HANG: Yes, but I don’t care. If the police don’t catch me. Whatever you say, you say. It’s your mouth.
KUPPER: But there is no fear. You still keep taking pictures. You still keep working.
HANG: I’m not afraid. Why be afraid?
KUPPER: When you’re shooting, how much is planned, and how much is spontaneous?
HANG: I never plan at all. I only know what I’m going to photograph after everyone gets together. It’s not a huge process.
KUPPER: Where are some of your favorite places to shoot?
HANG: Anywhere. Anywhere is beautiful.
KUPPER: The sexuality in your work, has that come naturally?
HANG: It comes naturally. I never really think too much about it.
KUPPER: You’ve also published a number of books over the past couple of years. Is there an experience people can get looking at your photography in books rather than looking at your photography on the wall?
HANG: I don’t really care if they have a different experience seeing it in the book or on the wall.
KUPPER: Do you plan on shooting in Los Angeles?
HANG: I would love to. We’re trying to find models.
KUPPER: Do you have any place where you want to shoot, or just anywhere?
HANG: Nature, in a park. I’ve only been here for two days, so I don’t know LA very well.
KUPPER: In the past, you’ve had problems with galleries selling your work without your permission. Has that been resolved?
HANG: It was just one gallery. It has not been resolved. We’re still in a lawsuit.
KUPPER: How did you find out about that?
HANG: One of the buyers from that gallery found my email online and contacted me. He asked me a question about the photograph. That’s how I found out.
Ren Hang Inspiration: Shūji Terayama's Film "Butterfly Dress Pledge" (1964)
KUPPER: Can you talk about this show, and the pictures that were chosen for the show? This is a new body of work?
HANG: MAMA Gallery chose the pictures. It’s a mixture of new and old.
KUPPER: Do you try to shoot everyday?
HANG: The majority of the time, it’s everyday. The camera is always in my pocket. But it also depends on my mood, if I’m happy.
KUPPER: You probably feel really jet lagged now.
KUPPER: Where do you see yourself as an artist in ten years?
HANG: I don’t know.
KUPPER: You don’t want to have those restraints thinking about where you’re going to be.
HANG: Well, even if you think where you want to be, it doesn’t really matter. Even if you think where you’re going to be, it doesn’t mean you’re going to get there or be there.
KUPPER: What do you want people to know about your work?
HANG: I don’t have a message. Everyone is going to have their own thought about something. Even if I say, “Oh, this is the message of this particular photo,” it really doesn’t matter. People are going to think what they want to think.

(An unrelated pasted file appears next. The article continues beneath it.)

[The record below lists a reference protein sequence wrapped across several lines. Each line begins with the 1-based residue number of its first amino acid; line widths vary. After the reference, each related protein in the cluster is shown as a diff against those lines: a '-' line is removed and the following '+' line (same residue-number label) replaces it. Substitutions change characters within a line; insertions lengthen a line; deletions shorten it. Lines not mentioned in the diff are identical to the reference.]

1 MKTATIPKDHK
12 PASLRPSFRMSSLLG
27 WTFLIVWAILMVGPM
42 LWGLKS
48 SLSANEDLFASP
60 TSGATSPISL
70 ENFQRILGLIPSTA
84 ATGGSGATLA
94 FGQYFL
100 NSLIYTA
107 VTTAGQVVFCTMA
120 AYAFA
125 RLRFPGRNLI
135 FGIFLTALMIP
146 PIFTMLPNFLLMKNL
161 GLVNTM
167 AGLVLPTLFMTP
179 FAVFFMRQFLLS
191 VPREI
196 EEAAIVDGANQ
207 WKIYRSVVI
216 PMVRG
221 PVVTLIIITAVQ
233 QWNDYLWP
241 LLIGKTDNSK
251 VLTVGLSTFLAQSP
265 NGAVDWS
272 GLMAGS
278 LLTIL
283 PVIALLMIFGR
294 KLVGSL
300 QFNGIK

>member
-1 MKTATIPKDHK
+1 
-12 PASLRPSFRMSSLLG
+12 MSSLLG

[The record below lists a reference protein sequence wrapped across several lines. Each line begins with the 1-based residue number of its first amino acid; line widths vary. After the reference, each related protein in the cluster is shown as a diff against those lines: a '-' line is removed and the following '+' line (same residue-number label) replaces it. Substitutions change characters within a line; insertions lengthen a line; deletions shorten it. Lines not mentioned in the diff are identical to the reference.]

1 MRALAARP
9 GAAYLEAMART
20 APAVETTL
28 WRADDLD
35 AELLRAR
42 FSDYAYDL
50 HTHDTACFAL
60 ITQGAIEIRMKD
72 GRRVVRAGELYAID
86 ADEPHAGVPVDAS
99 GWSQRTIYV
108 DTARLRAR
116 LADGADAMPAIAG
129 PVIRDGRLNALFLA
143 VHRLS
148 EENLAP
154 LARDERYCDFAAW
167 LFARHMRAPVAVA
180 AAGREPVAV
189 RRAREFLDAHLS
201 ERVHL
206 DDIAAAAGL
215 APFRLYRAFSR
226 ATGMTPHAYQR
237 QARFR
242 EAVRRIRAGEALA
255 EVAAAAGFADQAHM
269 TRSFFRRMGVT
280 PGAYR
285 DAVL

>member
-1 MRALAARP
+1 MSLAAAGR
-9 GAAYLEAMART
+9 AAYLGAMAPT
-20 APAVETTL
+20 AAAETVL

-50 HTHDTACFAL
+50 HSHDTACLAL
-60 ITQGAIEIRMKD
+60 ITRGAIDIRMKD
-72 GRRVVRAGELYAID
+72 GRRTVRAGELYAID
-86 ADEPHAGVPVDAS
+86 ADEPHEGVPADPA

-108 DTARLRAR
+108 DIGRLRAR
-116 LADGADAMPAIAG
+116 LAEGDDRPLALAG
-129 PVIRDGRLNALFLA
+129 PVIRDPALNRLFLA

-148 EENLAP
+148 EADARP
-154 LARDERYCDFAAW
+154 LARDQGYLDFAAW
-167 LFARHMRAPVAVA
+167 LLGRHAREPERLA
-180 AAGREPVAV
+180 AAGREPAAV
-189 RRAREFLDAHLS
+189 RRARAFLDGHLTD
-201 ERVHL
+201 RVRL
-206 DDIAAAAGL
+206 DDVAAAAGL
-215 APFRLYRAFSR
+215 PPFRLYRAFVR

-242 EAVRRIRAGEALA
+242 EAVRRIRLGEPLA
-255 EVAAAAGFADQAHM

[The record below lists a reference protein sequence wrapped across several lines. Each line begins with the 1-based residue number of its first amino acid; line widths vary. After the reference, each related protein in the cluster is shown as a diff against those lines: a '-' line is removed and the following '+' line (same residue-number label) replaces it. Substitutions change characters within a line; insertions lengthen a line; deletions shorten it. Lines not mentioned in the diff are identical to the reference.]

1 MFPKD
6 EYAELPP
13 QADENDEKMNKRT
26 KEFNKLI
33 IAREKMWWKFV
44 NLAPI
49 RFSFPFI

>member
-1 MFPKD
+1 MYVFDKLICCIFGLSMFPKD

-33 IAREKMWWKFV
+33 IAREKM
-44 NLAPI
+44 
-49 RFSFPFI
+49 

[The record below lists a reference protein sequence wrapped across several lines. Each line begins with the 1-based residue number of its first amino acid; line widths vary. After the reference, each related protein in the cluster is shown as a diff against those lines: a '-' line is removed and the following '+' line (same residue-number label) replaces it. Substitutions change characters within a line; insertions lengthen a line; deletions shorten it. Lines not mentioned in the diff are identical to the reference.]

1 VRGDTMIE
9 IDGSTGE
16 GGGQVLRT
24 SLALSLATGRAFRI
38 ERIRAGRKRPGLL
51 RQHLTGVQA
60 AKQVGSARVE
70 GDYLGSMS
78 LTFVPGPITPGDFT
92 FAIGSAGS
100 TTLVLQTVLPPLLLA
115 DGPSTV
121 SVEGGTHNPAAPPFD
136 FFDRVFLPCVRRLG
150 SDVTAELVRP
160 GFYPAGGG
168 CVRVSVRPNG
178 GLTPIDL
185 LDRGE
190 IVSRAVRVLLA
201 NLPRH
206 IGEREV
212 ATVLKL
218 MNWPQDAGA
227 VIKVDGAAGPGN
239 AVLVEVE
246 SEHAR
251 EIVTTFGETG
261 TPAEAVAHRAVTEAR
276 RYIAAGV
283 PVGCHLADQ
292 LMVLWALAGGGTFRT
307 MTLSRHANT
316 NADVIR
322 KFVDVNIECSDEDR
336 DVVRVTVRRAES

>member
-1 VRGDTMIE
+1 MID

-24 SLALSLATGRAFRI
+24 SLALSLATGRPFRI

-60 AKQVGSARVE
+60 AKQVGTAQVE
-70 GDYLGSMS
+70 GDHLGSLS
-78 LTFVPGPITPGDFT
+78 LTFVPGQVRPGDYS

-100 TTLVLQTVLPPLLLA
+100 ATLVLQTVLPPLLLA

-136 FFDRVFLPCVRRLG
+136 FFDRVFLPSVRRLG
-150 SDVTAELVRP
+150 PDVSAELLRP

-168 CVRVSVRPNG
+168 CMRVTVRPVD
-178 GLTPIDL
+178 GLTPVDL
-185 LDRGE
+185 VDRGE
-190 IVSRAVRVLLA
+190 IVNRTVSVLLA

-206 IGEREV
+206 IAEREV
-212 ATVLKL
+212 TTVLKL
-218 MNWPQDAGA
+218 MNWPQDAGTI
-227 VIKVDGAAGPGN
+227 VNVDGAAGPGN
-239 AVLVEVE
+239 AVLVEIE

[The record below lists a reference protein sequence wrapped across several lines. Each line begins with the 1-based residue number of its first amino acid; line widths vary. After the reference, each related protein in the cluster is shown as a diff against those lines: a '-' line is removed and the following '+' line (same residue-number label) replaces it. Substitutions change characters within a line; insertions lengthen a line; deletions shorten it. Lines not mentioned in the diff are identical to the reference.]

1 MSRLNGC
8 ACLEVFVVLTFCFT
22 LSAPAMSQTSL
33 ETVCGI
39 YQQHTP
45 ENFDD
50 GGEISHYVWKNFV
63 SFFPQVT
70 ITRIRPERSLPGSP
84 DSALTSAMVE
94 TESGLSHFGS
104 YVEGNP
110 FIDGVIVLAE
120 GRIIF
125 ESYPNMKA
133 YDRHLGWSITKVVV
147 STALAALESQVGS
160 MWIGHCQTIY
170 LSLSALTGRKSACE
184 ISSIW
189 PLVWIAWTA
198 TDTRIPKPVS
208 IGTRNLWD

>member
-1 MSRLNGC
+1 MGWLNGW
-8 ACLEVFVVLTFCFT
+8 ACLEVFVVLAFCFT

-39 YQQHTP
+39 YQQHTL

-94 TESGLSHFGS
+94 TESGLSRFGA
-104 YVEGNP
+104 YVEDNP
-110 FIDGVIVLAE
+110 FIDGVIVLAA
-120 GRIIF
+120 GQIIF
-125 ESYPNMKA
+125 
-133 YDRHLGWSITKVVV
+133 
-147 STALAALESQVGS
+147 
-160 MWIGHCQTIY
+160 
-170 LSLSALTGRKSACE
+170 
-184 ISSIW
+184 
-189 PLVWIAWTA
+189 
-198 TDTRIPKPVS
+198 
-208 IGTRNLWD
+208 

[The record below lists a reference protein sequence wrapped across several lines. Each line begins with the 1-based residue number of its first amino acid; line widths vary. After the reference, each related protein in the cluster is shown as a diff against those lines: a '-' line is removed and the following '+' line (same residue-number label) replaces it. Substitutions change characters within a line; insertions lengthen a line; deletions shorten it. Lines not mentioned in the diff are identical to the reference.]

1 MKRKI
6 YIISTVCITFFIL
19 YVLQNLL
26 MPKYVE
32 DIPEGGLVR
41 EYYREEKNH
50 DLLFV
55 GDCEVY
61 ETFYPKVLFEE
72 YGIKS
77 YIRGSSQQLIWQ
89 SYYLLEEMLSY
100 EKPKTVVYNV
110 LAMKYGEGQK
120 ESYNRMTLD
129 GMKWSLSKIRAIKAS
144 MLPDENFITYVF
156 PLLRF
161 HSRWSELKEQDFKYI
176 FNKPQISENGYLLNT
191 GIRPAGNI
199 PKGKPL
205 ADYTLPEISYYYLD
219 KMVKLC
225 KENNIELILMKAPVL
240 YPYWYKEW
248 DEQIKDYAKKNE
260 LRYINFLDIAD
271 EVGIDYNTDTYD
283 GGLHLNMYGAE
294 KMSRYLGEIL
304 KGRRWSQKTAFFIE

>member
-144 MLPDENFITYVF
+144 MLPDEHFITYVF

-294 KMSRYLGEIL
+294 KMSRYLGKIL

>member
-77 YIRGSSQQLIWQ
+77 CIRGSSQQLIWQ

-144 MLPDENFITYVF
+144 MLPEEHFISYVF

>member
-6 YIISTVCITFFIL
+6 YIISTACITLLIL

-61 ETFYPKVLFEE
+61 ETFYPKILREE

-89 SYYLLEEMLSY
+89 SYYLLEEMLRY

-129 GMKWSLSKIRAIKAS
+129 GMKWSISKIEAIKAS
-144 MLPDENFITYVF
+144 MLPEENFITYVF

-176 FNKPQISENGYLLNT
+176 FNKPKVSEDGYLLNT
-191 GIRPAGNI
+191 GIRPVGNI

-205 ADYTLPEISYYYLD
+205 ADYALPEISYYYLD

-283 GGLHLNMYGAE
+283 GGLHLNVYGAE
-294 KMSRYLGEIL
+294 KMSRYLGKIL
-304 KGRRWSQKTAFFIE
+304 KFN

KUPPER: You collaborate with your Huang a lot too. You’ve worked together on a lot of stuff.
HANG: I shoot him a lot.
KUPPER: He’s sort of your muse. How do you feel about that [Huang]?
HUANG JIAQ: I don’t know.
KUPPER: That’s exciting. You guys get to make art all the time.
JIAQ: No. We don’t think we are making art. It’s just shooting.
KUPPER: Yeah, it’s just part of life. Magazines want to turn artists into artists. They won’t let them do their own thing. But you two travel a lot together. How did you meet?
JIAQ: On the Internet.
KUPPER: Were you a fan of his work beforehand?
JIAQ: No, he was not famous at that time.
KUPPER: Is it interesting to see his work develop over time?
KUPPER: What are some things you’ve noticed about his work that have changed?
JIAQ: I don’t know.
KUPPER: It’s a little weird to talk about, right?
KUPPER: Because it’s also really intimate work. A lot of friends are naked, having fun. It’s difficult to talk about, because it is just your life.
HANG: That’s my idea. But a lot of people don’t agree with me. It’s expensive. [For example] why you want a big fishtank? They are hard to clean, the water. But if you want me to shoot with you, you must have this. Do you have another idea?
KUPPER: So the hotel actually used it for advertisement?
HANG: Yeah, but they almost said no to me.
KUPPER: It’s messy but exciting. That’s one of my favorite photos. Do you have a favorite photograph?
HANG: I love all of them. But after I shoot, I start anew.
KUPPER: Do you ever think about making movies?
HANG: Yeah, I would make a movie. Next year, a real movie.
KUPPER: Like a long one, a feature length?
HANG: Yeah. Maybe show it here.
KUPPER: That’d be great. It would be fun to see your images come to life in that way.
HANG: It will be very different than my photos. It’s a story of love and la la la. It’s real life. It’s not like this.
KUPPER: Even if this is sort of real life?
HANG: Kind of.
KUPPER: You wrote the screenplay? It’s a big movie, and you want to premiere it here in the US?
HANG: I think because the producers are in France it will premiere in France first.
KUPPER: That’s exciting.
HANG: You will see the movie in the cinemas all over the world, but not China.